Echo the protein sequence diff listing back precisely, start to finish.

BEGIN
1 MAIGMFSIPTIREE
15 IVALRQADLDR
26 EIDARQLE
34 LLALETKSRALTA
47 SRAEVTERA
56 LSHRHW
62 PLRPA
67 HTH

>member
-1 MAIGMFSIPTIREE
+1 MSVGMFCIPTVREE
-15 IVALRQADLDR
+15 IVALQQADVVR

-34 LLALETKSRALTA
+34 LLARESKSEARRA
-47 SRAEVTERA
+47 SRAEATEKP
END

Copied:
1 MAIGMFSIPTIREE
15 IVALRQADLDR
26 EIDARQLE
34 LLALETKSRALTA
47 SRAEVTERA
56 LSHRHW
62 PLRPA
67 HTH

>member
-1 MAIGMFSIPTIREE
+1 MSVGMFCIPTVREE
-15 IVALRQADLDR
+15 IVALQQADVVR

-34 LLALETKSRALTA
+34 LLARESKSEARRA
-47 SRAEVTERA
+47 SRAEATEKP